He also launched business interests in industries such as shipbuilding, industrial machinery, stoneware, fishing and seafood products, computer software, ginseng tea and other health products, soft drinks, arts and cultural schools, newspapers in several countries and car factories in China and North Korea. In 1992, the church rescued the University of Bridgeport in Connecticut from bankruptcy with a loan reported at $60 million.
A passionate fisherman, Rev. Moon inspired “Ocean Challenge” programs for youths and fishing tournaments in places such as Gloucester, Mass.; Alaska; and Hawaii. In 2011, he launched a marine company in Las Vegas to make a new kind of leisure craft.
Rev. Moon also founded numerous international, interfaith service groups, such as the International Relief Friendship Foundation, Religious Youth Service and Service for Peace, and sponsored thousands of conferences on world peace, family and interfaith issues. National leaders including former Presidents Gerald R. Ford and George H.W. Bush addressed some of these conferences.
“My peace plan starts from the level of the individual,” Rev. Moon once said. “First we must find peace with God, then peace with our fellow man, and finally we can secure world peace.”
His belief in the divine significance of marriage was the rationale behind the Unification Church’s most famous events — the mass public “blessings” for both newlyweds (including church members whom Rev. Moon matched together) and married couples of all religions renewing their vows.
“What is the blessing? It is to possess God’s love, God’s son or daughter, and then all the universe,” Rev. Moon explained at a 1975 matching ceremony.
Rev. Moon was born Jan. 6, 1920, in Sangsa Ri village in Pyongan province, now part of North Korea. His family members were poor farmers who joined the Presbyterian Church when he was 10. Rev. Moon embraced his conversion deeply and often lamented about the world of perpetual suffering he saw in Japanese-occupied Korea.
On Easter Sunday 1935, when he was 15, Rev. Moon would later say, he was praying on a Korean mountaintop when Jesus Christ appeared to him and asked him to fulfill his life’s work. Rev. Moon refused twice, but when Jesus asked him a third time to accept the mission, the teenager promised, “I will do it.”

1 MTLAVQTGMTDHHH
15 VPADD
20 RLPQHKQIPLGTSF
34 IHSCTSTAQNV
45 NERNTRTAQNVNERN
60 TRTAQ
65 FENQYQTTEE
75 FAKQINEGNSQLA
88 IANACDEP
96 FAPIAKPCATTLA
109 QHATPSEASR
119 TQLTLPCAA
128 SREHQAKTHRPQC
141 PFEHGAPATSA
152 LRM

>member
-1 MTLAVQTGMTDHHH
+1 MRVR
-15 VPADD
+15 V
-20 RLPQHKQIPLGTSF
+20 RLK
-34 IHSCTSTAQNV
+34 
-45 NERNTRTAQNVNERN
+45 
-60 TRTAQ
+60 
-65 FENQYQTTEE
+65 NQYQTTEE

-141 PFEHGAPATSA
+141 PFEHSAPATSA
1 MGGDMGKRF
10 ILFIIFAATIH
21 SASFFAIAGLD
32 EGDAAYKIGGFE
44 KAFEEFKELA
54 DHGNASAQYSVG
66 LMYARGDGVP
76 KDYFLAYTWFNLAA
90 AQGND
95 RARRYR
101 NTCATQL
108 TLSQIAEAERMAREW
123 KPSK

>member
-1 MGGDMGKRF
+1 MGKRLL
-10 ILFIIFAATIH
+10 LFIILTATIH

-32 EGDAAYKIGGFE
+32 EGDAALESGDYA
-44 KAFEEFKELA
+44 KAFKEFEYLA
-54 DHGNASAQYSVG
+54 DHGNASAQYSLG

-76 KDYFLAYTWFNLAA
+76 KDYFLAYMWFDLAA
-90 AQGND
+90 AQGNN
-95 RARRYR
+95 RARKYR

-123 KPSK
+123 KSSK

For nine years, he studied, prayed and fasted to understand his mission. In 1943, he married his first wife, Seon-Gil Choi, and worked as an electrical engineer to support their son. But in 1946, he suddenly left his home to go to Pyongyang, North Korea, where Christianity and communism were colliding. He later said he was heeding God’s call.
There, he established himself as a spiritual leader, but was arrested after Christian clergy complained to police and accused him of being a spy from the South. During one arrest, he was tortured and left for dead outside the prison. His followers nursed him back to health.
In 1948, the same year he was expelled by the Presbyterians, Rev. Moon was arrested again by North Korean communists and imprisoned in the Heungnam labor camp.
Life expectancy in the camp was only a few months, but Rev. Moon persevered until 1950, when United Nations forces, under Gen. Douglas MacArthur, liberated the camp in October, on the eve of his scheduled execution. In the early 1980s, Rev. Moon financed the feature film “Inchon” to honor the U.S. war hero, who was played by Laurence Olivier.
In December 1950, Rev. Moon walked 500 miles south to Pusan, South Korea, where he and a small group of followers built a church from discarded U.S. military supply crates.
It was in Pusan that Rev. Moon committed his theology to writing in a volume called “Wolli Wonbon,” or the “Divine Principle.” In that volume, based on years of intense biblical study, he explains that God, as the Original Parent of all mankind, has been grieving for His lost children since the Fall of Man.
The Divine Principle further explains the events of the Fall, the existence of evil, and how God has been working through human history to reclaim heaven and earth through a formula called the providence of restoration. God’s followers are called to live lives of true love, public service and work to bring peace among religions.